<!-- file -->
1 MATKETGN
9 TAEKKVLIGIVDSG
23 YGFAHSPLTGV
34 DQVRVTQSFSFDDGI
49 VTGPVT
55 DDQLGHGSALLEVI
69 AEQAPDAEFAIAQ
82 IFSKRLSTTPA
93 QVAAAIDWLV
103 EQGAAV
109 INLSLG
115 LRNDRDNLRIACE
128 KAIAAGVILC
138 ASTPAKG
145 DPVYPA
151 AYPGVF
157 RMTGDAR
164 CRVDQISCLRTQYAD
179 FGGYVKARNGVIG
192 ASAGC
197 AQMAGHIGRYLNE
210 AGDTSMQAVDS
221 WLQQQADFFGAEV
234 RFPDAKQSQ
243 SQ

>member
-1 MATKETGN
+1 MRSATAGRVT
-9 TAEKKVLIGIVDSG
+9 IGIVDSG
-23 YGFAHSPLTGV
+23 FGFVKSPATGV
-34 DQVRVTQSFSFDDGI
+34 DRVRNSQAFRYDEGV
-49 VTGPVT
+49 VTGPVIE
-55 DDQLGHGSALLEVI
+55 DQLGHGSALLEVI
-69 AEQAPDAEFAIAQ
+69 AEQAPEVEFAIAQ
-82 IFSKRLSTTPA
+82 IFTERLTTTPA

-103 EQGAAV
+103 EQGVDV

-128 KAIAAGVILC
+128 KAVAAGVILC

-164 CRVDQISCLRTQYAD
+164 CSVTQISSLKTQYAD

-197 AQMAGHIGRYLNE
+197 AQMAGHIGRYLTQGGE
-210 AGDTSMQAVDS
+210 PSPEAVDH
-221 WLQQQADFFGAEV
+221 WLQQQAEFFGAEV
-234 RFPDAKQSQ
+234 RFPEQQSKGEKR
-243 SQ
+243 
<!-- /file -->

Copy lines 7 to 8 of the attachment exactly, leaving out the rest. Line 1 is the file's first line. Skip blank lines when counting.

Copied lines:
69 AEQAPDAEFAIAQ
82 IFSKRLSTTPA